Opening Day is officially here. (Image Credit: Brett Davis-USA TODAY Sports)

Starting Lineup: Inaugural Edition

Opening Day is without question one of the greatest days of the year and there are plenty of notable moments that have happened on the day if you look back through the halls of baseball history.

In 1940, Bob Feller threw a no-hitter against the Chicago White Sox. Hank Aaron swung at the first pitch he saw of the 1974 season, connecting on his 714th career home run. Walter Johnson started 14 Opening Day games for the Washington Senators, throwing nine shutouts. Tom Seaver started 16 (with New York, Cincinnati, and Chicago). George Bell (1988), Tuffy Rhodes (1994), and Dmitri Young (2005) hit three home runs on Opening Day.

As we’ve mentioned in the past, Call to the Pen is just one part of a broader network of sites – the FanSided Network. There are some very talented writers across our collection of sites, particularly the other 31 that make up FanSided MLB, so we’ve decided that coinciding with Opening Day it was time to start a new weekly feature here at CttP to bring you to some of that work. Each Monday morning we’ll be bringing your attention to some of the best work from the previous week. Since these will lead off the week for us, we hope it will for all of you. It’s your Starting Lineup of all that’s gone down in the past week, setting us up for the week ahead. It’s just one more way we can be sure we’re bringing you all of the MLB coverage that we possible can. Feedback is welcomed and encouraged.

One of the many additions to the Cleveland Indians roster is outfielder Drew Stubbs, who’s had as some have called it, a “strikeout problem” over the course of his career. Brian Heise of Wahoo’s on First (click to read the post in full) took a stab at dissection this “problem”, openly wondering (and answering) if the high strikeout rate is really the chief cause for Stubbs’ terrible 2012 season.

From Brian:

The bottom line in here is that while Stubbs was still striking out a lot, it wasn’t significantly more than his career strikeout rate and was only marginally higher than 2011 when he struck out 205 times yet still hit a reasonable .243/.321/.386. In other words, while everyone likes to point at strikeouts for the cause of Stubbs’ problems in 2012, the numbers show that simply wasn’t the case.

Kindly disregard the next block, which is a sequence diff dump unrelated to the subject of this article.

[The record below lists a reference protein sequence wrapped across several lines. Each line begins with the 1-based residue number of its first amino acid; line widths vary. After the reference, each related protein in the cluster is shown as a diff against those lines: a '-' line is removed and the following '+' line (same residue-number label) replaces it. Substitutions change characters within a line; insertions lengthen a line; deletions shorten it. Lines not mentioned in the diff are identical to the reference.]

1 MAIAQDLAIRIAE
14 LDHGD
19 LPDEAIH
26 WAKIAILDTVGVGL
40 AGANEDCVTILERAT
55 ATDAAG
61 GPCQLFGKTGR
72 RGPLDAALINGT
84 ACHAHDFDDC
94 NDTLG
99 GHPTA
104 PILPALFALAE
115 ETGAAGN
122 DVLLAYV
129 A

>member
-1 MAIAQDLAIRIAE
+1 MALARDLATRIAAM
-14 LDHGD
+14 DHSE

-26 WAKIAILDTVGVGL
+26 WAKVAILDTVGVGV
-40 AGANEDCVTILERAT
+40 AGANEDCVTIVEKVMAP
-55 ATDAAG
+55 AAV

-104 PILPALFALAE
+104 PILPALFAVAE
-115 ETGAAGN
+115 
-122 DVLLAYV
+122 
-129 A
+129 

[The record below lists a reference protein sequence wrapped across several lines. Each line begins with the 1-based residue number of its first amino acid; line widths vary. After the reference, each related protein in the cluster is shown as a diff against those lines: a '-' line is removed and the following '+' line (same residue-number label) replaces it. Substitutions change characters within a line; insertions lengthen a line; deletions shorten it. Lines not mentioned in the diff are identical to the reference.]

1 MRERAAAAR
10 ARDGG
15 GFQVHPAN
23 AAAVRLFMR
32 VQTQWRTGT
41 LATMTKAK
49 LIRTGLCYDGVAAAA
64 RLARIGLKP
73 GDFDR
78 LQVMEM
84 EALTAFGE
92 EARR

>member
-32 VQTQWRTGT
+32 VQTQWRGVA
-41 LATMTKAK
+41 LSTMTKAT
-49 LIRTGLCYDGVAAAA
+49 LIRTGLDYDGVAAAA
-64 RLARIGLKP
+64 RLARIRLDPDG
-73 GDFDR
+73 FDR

Meanwhile, elsewhere in the AL Central Brad Swanson of Puckett’s Pond runs through some quick predictions, touching on a couple of subjects, for the upcoming Twins’ season, sort of a good news/bad news type of thing. Here’s more from Brad on part of Minnesota’s bullpen:

As far as late-inning relievers go, I think Glen Perkins and Jared Burton are extremely good values. Both have great talent and both are signed to a reasonable contract.  I am not a huge fan of the “closer role” because I think that certain players are overpaid because they can close games.  However, both of these players can close out games and aren’t overpaid when doing that job.

There are countless questions facing the Boston Red Sox this season, but few have talked about a potential sophomore slump for third baseman Will Middlebrooks. That’s just the subject that Aidan Flynn of BoSox Injection attempted to tackle, examining whether his strikeout rate and BABIP will improve enough.

From Aidan:

For those that haven’t yet figured it out yet, what scares me the most regarding Middlebrooks’ sophomore campaign is that he won’t hit for a high enough average to maintain an even acceptable on base percentage. By now, most understand the importance of on-base percentage in today’s game and even with secondary skills such as power and strong defense, a player can lose a ton of value if he cannot get on base at a decent clip. For some, Middlebrooks is expected to be an all-star and anchor for a lineup that could be without David Ortiz for some time. This year I just don’t see that happening.

Toronto made a number of big moves this winter and made another bold one this past week, sending left-hander Ricky Romero down to the minor leagues to work some things out in his mechanics. The move received some mixed reviews, but Daniel George at Jays Journal thinks that it could ultimately prove to be a good thing for both Romero and the Blue Jays.

More from Daniel:

There are some positives to this news. First off, this means that fans won’t have to see 2012 staff ace Ricky Romero get completely shelled every 5 games for the club. Nothing hurts more than to see an organization keep a guy in the majors to protect his ego while he continues to get smacked around.

Finally, we’ve got one more for you this week. John Burgess at Climbing Tal’s Hill thinks that enough is enough. There’s too much talk about the historically low Opening Day payroll of the Houston Astros (who look like they might be a fun team to watch this year after last night’s win against their new division rivals). So John looks to justify the process as we await the results.

From John:

While losing really sucks, I would rather my team be horrendous for a few years than to go on a 20-year losing streak like the Pirates. Luhnow has decided to go with the “quick band aid removal method” to rebuilding so that we only have to deal with the pain for a short while instead of feeling each hair and piece of scab being ripped off with the slow rebuild.

Tags: Boston Red Sox Cleveland Indians Houston Astros Minnesota Twins Toronto Blue Jays

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